A master's degree in `Political Science with Special Emphasis on International Relations' was introduced at the Institute of Political Science at the University of Tübingen in autumn 1995. The course is run by the Department of International Relations/Peace and Conflict Research, under the direction of Professor Volker Rittberger. It is aimed at anyone with a special interest in issues relating to international politics and peaceful coexistence between states and societies. The new focus is intended to accommodate the increasing differentiation in political science and thus do justice to the complexity of government in the modern world. At the same time, it is a response to the growing demand for young researchers with a solid knowledge of international relations and with the ability to provide effective analyses of international conflict-situations. The course is therefore particularly suited to those seeking employment in the field of international relations--for example, in international (intergovernmental and non-governmental) organizations, transnational business-concerns, foreign-policy consultancy, or the media.
As far as content is concerned, peace and conflict studies at Tübingen have developed around four core areas. (1) The department has for many years been actively engaged in research on co-operation, which examines the opportunities for, and conditions governing, the peaceful resolution of conflicts and the achievement of lasting co-operation between states. Prime concerns of the research here are the emergence and co-operation-related effects of international entities such as the United Nations and the Nuclear Test-Ban Treaty. Projects on this theme have been, and continue to be, funded by the Deutsche Forschungsgemeinschaft (DFG: German Research Society) and the United Nations University in Tokyo. (2) A further core-area is investigation of the national conditions required for the institution of non-violent foreign and security policy. A series of papers on foreign-policy analysis have been produced as part of this. March 1997 saw the start of a wide-ranging research project (also funded by the DFG) on German foreign policy since unification. (3) The department also closely observes processes of armament, disarmament, and arms conversion in the field of international security policy, with a view to identifying the factors underlying them. (4) Finally, the department has recently been focusing to a greater degree on the systematic study and further development of the `theory of international relations'.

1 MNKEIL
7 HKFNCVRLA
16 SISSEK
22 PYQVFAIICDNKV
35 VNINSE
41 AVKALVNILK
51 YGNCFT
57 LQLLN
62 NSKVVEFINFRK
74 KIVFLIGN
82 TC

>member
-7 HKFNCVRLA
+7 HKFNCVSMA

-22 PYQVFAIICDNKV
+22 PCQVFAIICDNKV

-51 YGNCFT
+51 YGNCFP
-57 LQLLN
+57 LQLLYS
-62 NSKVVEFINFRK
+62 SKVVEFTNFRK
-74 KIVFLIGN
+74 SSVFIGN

As an aid to its research and teaching activities, the department maintains a specialist library, an archive, and an impressive collection of international documents. Since 1985, it has produced the series `Tübinger Arbeitspapiere zur Internationalen Politik und Friedensforschung' (Tübingen Working Papers on International Politics and Peace Research), which publishes current research. A detailed description of peace and conflict studies at Tübingen, together with information on the department's staff and publications, can be found on the Internet at: http://www.uni-tuebingen.de/uni/spi/ab2menu.htm.